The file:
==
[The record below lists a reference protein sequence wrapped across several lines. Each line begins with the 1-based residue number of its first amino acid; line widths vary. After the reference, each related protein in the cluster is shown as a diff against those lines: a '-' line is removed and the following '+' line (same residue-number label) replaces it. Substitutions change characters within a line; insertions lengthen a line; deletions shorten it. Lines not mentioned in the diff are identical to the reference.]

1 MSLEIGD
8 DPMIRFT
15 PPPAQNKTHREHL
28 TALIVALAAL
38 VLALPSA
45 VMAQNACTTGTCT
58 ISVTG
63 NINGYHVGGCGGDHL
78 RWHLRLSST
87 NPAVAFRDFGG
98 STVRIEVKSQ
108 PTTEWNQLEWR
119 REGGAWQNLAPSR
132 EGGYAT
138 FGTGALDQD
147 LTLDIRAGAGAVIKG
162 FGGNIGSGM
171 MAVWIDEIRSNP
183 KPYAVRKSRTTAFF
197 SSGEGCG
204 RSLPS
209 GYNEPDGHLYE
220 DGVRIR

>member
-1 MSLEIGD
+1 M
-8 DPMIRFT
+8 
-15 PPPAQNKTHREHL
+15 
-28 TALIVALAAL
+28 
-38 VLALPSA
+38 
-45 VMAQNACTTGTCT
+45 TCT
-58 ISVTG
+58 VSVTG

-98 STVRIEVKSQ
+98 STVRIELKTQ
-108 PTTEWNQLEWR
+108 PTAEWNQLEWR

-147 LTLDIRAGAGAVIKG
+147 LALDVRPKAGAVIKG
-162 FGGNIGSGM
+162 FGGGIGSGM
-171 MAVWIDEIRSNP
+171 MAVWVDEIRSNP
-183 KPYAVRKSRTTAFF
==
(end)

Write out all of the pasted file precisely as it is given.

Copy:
[The record below lists a reference protein sequence wrapped across several lines. Each line begins with the 1-based residue number of its first amino acid; line widths vary. After the reference, each related protein in the cluster is shown as a diff against those lines: a '-' line is removed and the following '+' line (same residue-number label) replaces it. Substitutions change characters within a line; insertions lengthen a line; deletions shorten it. Lines not mentioned in the diff are identical to the reference.]

1 MSLEIGD
8 DPMIRFT
15 PPPAQNKTHREHL
28 TALIVALAAL
38 VLALPSA
45 VMAQNACTTGTCT
58 ISVTG
63 NINGYHVGGCGGDHL
78 RWHLRLSST
87 NPAVAFRDFGG
98 STVRIEVKSQ
108 PTTEWNQLEWR
119 REGGAWQNLAPSR
132 EGGYAT
138 FGTGALDQD
147 LTLDIRAGAGAVIKG
162 FGGNIGSGM
171 MAVWIDEIRSNP
183 KPYAVRKSRTTAFF
197 SSGEGCG
204 RSLPS
209 GYNEPDGHLYE
220 DGVRIR

>member
-1 MSLEIGD
+1 M
-8 DPMIRFT
+8 
-15 PPPAQNKTHREHL
+15 
-28 TALIVALAAL
+28 
-38 VLALPSA
+38 
-45 VMAQNACTTGTCT
+45 TCT
-58 ISVTG
+58 VSVTG

-98 STVRIEVKSQ
+98 STVRIELKTQ
-108 PTTEWNQLEWR
+108 PTAEWNQLEWR

-147 LTLDIRAGAGAVIKG
+147 LALDVRPKAGAVIKG
-162 FGGNIGSGM
+162 FGGGIGSGM
-171 MAVWIDEIRSNP
+171 MAVWVDEIRSNP
-183 KPYAVRKSRTTAFF